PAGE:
What does this mean for the financial institutions? As mentioned above, many experienced a negative impact to their stocks. The next biggest impact is their reputation. Leaders of the highlighted institutions do not enjoy having potential shortcomings in their operations be exposed, nor do customers of those institutions appreciate seeing the institution managing their funds being published adversely in the media.

Where did the financial institutions go wrong? Based on the information, it is actually hard to say where they went wrong, or even ‘if’ they went wrong. Financial institutions are obligated to monitor transactional activity, both inbound and outbound, for suspicious or unusual behavior, especially those that could appear to be illicit activities related to money laundering. If such behavior is identified, the financial institution is required to complete a Suspicious Activity Report, or a SAR, and file it with FinCEN. The SAR contains all relevant information such as the parties involved, transaction(s), account(s), and details describing why the activity is deemed to be suspicious. In some cases, financial institutions will file a SAR if there is no direct suspicion; however, there also was not a logical explanation found either.

So what deems certain activities to be suspicious and how do financial institutions detect them? Most financial institutions have sophisticated solutions in place that monitor transactions over a period of time, and determine typical behavioral patterns for that client, and that client compared to their peers. If any activity falls disproportionately beyond those norms, the financial institution is notified, and an investigation is conducted. Because of the nature of this detection, incorporating multiple transactions, and comparing it to historical “norms”, it is very difficult to stop a transaction related to money laundering real-time. It is not uncommon for a transaction or series of transactions to occur and later be identified as suspicious, and a SAR is filed after the transaction has been completed.

FinCEN Files: Who’s at Fault?

Going back to my original question, was there any wrong doing? In this case, they were doing exactly what they were required to do. When suspicion was identified, SARs were filed. There are two things that are important to note. Suspicion does not equate to guilt, and individual financial institutions have a very limited view as to the overall flow of funds. They have visibility of where funds are coming from, or where they are going to; however, they don’t have an overall picture of the original source, or the final destination. The area where financial institutions may have fault is if multiple suspicions or probable guilt is found, but they fail to take appropriate action. According to Buzzfeed News, instances of transactions to or from sanctioned parties occurred, and known suspicious activity was allowed to continue after it was discovered.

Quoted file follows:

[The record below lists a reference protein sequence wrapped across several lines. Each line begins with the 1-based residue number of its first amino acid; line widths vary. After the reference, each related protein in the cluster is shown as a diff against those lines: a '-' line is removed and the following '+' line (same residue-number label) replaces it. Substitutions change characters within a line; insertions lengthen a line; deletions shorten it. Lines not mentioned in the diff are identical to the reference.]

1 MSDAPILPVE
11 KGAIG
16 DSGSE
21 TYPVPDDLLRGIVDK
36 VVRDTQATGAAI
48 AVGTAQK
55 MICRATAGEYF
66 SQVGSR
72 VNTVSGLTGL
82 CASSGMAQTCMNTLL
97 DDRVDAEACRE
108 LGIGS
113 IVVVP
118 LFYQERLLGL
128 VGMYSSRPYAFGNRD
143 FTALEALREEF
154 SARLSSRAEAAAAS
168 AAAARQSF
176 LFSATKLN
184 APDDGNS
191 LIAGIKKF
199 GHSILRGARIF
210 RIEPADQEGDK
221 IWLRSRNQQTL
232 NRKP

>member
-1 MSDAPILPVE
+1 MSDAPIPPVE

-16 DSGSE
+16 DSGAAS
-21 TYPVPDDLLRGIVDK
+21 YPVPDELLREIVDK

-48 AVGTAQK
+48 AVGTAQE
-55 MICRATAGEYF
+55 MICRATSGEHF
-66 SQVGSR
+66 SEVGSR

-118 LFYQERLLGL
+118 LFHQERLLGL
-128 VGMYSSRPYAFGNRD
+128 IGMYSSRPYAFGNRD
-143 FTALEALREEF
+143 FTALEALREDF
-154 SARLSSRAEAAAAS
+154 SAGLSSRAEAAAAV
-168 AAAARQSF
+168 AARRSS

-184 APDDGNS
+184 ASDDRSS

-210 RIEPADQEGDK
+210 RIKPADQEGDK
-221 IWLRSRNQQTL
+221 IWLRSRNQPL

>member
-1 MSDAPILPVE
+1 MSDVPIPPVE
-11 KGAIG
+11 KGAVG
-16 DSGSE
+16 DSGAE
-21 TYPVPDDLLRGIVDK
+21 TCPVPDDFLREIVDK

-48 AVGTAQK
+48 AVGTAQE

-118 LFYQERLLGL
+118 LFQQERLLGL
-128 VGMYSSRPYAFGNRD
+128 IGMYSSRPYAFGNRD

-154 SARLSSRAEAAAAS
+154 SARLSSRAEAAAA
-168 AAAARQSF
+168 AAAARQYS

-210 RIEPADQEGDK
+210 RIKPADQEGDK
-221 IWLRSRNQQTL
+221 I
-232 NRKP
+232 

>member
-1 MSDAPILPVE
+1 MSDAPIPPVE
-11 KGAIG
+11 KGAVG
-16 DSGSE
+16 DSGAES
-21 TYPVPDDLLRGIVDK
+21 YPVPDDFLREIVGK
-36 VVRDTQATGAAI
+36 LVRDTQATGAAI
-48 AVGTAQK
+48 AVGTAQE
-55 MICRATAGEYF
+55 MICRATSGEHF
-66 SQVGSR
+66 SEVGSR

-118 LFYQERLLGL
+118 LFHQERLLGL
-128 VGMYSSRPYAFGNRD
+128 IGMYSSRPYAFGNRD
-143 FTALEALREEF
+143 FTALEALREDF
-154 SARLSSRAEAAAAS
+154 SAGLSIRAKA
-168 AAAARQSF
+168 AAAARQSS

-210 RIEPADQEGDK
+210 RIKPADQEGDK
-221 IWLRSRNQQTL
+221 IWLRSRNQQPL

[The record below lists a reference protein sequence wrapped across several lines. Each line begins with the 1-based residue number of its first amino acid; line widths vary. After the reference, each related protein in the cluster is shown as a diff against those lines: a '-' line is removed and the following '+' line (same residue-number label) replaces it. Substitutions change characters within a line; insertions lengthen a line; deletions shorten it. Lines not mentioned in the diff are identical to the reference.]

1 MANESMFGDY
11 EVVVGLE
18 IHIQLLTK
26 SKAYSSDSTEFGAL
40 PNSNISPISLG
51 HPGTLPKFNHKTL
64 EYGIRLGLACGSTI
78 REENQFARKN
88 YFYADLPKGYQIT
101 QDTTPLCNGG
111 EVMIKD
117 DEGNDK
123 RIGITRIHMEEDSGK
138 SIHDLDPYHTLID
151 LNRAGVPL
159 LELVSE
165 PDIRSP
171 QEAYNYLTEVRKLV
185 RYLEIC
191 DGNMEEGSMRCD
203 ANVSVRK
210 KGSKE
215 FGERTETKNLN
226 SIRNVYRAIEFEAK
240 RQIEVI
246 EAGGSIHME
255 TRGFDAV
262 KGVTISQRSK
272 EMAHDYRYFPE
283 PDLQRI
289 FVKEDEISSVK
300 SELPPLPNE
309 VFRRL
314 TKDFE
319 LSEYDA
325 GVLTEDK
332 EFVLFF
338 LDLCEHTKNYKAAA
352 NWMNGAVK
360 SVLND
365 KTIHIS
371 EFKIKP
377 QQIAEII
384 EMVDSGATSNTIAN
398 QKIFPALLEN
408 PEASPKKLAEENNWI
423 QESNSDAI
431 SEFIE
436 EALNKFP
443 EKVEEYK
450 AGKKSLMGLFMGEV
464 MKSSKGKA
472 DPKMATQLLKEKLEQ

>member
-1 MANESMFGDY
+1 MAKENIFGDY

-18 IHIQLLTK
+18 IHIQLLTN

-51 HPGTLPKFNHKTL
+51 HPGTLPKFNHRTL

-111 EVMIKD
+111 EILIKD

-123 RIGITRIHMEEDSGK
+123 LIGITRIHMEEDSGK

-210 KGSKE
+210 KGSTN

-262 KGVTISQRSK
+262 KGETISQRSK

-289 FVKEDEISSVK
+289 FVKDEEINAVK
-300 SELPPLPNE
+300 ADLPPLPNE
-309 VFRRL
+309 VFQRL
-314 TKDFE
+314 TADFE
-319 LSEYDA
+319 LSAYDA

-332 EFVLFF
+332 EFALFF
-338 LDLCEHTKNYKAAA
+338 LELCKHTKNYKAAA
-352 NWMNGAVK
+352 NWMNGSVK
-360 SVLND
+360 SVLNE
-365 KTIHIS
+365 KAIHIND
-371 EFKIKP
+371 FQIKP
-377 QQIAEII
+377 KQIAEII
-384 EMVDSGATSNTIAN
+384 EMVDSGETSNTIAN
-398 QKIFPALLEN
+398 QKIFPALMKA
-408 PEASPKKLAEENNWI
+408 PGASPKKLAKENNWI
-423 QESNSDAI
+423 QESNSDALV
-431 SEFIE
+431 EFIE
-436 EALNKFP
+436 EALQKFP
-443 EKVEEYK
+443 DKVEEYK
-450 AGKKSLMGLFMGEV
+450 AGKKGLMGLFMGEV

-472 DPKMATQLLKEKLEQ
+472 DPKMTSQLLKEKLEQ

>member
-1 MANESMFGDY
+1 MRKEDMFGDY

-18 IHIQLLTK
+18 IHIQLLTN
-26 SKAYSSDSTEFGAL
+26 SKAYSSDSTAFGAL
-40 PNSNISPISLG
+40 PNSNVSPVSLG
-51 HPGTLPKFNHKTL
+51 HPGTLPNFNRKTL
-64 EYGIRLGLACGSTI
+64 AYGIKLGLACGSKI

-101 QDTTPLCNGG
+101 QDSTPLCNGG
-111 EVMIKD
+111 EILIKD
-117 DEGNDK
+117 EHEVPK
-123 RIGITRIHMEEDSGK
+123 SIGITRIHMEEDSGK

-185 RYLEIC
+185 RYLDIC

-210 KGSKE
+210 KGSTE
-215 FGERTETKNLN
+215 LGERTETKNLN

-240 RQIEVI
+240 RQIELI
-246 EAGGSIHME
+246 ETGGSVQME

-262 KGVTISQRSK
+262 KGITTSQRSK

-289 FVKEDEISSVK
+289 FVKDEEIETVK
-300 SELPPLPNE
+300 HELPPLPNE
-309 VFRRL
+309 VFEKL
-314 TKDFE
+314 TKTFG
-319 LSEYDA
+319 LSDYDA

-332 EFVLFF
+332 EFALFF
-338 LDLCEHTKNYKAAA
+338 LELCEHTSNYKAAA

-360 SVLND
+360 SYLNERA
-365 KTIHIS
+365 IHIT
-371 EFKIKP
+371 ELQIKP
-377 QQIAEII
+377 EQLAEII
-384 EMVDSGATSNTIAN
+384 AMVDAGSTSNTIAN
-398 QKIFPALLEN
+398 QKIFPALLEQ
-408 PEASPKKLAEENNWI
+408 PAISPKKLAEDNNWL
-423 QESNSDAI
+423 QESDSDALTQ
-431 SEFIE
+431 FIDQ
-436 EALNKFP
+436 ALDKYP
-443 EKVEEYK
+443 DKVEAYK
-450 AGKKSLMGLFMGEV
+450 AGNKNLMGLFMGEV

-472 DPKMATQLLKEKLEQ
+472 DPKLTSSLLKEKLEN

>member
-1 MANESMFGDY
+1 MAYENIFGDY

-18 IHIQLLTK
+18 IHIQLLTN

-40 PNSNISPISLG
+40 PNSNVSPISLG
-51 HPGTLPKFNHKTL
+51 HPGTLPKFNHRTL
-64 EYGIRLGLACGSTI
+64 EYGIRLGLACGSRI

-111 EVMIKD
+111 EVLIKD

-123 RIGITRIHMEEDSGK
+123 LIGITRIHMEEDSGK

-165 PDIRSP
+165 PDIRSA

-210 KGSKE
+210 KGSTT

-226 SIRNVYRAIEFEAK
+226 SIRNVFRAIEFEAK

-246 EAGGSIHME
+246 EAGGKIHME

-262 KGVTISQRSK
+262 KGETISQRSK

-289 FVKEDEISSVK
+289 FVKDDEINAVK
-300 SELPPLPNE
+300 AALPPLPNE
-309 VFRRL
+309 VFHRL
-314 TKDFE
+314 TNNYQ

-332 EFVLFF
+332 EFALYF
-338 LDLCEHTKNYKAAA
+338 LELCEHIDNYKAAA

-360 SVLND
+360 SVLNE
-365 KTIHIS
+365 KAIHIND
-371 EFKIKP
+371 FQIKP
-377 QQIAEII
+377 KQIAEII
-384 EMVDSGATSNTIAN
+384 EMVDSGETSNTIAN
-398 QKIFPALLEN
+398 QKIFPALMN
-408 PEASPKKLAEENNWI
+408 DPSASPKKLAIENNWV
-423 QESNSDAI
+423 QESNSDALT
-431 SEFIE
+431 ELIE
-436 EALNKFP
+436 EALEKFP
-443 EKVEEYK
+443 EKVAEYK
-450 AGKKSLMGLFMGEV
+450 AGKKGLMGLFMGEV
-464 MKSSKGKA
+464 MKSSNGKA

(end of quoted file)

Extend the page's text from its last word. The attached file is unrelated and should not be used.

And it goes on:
Moving Forward

How do we do better? First and foremost, FinCEN needs to identify the source of the leak and fix it immediately. This is very sensitive data. Even within a financial institution, this information is only exposed to individuals with a high-level clearance on a need-to-know basis. This leak may result in relationship strains with some of the banks’ customers. Some people already have a fear of being watched or tracked, and releasing publicly that all these reports are being filed from financial institutions to the federal government won’t make that any better – especially if their financial institution was highlighted as one of those filing the most reports. Next, there has been more discussion around real-time AML. Many experts are still working on defining what that truly means, especially when some activities deal with multiple transactions over a period of time; however, there is definitely a place for certain money laundering transactions to be held in real time.

Lastly, the ability to share information between financial institutions more easily will go a long way in fighting financial crime overall. For those of you who are AML professionals, you may be thinking we already have such a mechanism in place with 314b. However, the feedback I have received is that it does not do an adequate job. It’s voluntary and getting responses to requests can be a challenge. Financial institutions need a consortium to effectively communicate with each other, while being able to exchange critical data needed for financial institutions to see the complete picture of financial transactions and all associated activities. That, combined with some type of feedback loop from law enforcement indicating which SARs are “useful” versus which are either “inadequate” or “unnecessary” will allow institutions to focus on those where criminal activity is really occurring.

We will continue to post updates as we learn more.